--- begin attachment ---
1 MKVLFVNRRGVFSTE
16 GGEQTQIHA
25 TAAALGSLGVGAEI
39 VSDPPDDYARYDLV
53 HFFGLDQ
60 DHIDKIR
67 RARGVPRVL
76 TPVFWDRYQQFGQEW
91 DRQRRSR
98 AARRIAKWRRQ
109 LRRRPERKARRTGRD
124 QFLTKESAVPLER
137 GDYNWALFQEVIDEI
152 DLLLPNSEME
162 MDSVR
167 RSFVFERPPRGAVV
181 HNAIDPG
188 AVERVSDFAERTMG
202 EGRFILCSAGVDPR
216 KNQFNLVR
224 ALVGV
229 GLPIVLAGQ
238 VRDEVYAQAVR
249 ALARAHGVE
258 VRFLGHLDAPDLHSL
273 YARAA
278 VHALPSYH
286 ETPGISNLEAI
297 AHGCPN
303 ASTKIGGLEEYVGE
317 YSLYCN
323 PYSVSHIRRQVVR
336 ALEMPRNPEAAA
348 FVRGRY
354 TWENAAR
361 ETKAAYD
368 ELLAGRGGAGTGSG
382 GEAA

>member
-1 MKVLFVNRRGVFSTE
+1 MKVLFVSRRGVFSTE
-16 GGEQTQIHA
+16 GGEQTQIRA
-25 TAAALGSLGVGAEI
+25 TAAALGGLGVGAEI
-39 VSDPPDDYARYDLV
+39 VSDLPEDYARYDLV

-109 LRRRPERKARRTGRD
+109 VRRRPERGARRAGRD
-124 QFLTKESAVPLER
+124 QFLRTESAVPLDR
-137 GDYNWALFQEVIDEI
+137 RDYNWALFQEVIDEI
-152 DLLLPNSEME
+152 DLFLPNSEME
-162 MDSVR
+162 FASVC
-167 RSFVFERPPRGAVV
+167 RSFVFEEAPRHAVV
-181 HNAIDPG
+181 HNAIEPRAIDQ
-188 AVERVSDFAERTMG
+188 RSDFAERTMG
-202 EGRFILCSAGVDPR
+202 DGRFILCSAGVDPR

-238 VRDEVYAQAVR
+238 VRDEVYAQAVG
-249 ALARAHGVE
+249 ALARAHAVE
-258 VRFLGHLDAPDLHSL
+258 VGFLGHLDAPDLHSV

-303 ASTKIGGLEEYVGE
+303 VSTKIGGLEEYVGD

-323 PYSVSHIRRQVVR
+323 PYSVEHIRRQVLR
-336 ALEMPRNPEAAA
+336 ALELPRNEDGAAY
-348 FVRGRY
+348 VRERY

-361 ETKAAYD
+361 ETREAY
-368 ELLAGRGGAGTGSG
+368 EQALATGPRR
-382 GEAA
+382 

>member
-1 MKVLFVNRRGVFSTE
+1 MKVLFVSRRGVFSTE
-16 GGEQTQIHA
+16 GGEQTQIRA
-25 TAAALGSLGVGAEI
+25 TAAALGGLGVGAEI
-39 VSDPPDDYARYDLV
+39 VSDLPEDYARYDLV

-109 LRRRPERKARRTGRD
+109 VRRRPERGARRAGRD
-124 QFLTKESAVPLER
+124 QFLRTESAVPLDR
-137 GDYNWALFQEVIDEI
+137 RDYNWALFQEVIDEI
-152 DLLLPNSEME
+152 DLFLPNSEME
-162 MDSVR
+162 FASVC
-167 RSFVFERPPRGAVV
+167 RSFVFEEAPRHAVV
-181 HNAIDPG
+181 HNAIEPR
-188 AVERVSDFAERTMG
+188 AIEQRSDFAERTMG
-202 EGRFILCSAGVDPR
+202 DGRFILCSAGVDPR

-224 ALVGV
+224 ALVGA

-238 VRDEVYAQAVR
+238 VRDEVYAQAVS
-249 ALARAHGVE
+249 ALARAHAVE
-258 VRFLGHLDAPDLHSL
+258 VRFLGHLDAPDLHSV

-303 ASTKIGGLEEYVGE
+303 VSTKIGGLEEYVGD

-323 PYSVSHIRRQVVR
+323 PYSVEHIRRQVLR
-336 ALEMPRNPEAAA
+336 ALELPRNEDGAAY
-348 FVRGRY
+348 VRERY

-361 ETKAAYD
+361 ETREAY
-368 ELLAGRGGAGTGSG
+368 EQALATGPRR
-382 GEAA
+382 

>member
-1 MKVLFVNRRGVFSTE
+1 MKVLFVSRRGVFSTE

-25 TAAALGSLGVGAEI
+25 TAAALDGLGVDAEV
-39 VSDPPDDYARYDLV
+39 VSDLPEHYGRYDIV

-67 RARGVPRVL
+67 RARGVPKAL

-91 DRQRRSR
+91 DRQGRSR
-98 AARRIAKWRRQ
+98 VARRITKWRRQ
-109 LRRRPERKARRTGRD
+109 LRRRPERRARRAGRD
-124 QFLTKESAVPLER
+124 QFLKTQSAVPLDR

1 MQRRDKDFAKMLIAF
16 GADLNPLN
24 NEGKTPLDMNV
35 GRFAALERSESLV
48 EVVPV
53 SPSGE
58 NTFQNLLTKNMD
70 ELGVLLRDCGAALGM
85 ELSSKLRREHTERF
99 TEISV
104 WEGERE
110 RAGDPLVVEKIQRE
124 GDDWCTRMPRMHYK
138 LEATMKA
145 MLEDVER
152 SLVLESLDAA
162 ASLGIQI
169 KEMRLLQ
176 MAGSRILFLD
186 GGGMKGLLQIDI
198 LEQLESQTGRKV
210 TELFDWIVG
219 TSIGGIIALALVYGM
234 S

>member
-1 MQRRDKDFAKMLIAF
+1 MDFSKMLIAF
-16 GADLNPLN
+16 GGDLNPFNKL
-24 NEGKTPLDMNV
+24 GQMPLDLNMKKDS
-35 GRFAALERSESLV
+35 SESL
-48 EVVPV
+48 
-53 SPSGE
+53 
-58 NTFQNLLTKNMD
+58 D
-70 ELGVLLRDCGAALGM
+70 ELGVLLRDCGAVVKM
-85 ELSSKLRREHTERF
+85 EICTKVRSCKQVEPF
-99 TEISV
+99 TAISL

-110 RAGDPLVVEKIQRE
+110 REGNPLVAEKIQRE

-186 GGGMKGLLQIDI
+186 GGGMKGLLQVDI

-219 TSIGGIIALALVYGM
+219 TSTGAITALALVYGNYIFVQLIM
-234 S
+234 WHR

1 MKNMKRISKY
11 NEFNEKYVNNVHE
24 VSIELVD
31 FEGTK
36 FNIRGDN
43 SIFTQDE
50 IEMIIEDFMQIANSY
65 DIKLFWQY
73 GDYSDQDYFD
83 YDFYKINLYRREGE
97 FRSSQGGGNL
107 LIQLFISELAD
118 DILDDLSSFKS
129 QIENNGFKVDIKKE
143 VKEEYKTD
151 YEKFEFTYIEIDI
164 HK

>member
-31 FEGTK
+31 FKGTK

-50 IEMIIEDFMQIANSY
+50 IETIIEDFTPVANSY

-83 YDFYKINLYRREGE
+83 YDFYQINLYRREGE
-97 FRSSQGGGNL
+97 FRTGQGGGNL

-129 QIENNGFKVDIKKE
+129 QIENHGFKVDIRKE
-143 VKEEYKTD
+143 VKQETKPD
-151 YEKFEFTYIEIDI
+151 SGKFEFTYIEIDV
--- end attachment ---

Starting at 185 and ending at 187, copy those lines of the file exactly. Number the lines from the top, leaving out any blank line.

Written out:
-48 EVVPV
+48 
-53 SPSGE